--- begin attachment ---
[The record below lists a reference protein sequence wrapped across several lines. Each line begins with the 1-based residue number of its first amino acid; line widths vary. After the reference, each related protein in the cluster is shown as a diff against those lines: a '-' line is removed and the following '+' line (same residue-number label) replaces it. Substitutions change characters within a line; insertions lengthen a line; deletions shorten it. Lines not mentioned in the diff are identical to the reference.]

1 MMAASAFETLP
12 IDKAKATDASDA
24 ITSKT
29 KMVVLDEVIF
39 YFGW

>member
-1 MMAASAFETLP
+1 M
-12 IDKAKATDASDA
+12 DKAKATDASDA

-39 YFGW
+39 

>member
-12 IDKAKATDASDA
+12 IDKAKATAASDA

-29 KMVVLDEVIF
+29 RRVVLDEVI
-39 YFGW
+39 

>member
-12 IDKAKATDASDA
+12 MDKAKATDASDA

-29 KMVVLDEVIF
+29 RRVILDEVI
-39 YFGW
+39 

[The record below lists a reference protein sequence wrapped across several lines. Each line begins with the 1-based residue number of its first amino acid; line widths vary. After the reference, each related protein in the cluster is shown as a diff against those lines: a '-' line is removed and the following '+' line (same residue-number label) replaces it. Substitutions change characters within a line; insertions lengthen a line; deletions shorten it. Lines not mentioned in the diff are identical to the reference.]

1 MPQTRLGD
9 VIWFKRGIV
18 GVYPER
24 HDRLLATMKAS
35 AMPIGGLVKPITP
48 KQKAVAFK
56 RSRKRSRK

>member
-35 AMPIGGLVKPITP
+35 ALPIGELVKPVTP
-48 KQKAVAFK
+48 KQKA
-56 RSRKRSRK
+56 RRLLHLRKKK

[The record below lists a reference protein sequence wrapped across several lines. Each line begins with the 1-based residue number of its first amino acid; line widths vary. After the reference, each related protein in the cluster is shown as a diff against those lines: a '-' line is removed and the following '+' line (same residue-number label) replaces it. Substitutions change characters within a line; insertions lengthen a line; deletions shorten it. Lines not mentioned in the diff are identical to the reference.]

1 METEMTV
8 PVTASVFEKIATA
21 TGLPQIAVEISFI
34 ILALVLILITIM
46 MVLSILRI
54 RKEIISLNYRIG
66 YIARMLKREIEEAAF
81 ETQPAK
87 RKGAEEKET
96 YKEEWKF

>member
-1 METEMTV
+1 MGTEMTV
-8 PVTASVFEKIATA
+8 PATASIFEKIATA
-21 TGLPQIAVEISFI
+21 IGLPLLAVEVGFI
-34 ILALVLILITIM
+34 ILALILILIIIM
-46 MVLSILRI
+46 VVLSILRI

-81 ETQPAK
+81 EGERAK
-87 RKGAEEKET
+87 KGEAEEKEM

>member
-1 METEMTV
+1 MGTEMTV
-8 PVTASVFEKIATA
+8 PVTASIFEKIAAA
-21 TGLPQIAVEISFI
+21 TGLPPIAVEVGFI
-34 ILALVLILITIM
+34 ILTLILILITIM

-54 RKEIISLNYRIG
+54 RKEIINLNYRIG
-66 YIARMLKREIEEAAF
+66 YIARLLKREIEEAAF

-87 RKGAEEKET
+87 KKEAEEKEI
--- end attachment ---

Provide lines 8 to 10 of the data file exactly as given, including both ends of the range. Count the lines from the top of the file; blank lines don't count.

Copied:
-1 MMAASAFETLP
+1 M
-12 IDKAKATDASDA